“I’m not looking to make a ‘statement’,” said Gilles. “Whether ready-to-wear or bridal I’m looking to make woman’s dreams reality; I’m looking to make women feel and look amazing!” Most recently Gilles’ work was featured in ELLE Sweden, Women’s Wear Daily, and on Sarah Jessica Parker in the film Sex and the City.
By now most of us have some sort of reusable bag for the grocery store, but how many people actually use them? Personally, I never want to stroll into a store with a bunch of bags…especially in addition to my handbag. But recently I found a solution – Joey Totes.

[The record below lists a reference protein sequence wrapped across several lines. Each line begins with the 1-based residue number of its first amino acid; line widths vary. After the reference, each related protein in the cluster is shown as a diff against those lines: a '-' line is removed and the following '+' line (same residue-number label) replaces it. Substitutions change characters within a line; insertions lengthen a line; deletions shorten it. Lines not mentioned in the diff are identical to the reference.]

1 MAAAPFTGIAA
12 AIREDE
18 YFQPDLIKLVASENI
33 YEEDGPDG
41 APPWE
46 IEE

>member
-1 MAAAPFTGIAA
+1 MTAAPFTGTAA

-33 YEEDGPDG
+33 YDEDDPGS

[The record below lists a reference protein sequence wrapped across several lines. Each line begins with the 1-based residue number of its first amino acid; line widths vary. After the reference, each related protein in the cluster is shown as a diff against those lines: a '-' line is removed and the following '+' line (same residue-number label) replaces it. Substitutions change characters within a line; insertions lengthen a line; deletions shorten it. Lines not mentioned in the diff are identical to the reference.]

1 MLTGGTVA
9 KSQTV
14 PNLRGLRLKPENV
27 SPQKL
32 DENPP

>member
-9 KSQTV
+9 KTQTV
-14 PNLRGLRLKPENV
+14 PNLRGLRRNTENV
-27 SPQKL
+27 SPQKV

Joey Totes are bags with a built-in pouch, designed to make it simple for people to get into the reusable bag habit. Each bag stows into a tiny storage pouch that is sewn directly into each Joey Tote; so it’s impossible to misplace. Better still, each pouch can also store at least one other tote (two for the “Big Joey”), so all of the bags are conveniently kept in one place that’s still small enough to easily fit into a purse or coat pocket. –You no longer have to look like the bag lady!
Great for use at the mall, the beach or even the gym, Joey Totes are made from rip-stop nylon, hold up to 40 pounds each and are machine washable. Plus they’re so inexpensive; starting at $5 and going up to $20.
But don’t take my word for it…
Sally Wern from Annapolis, MD said, “…I traveled with [a Joey Tote] to Miami for the week and it was an incredible beach tote, purse, and all around travel bag in that it was sturdy, yet light weight and expandable for travel.”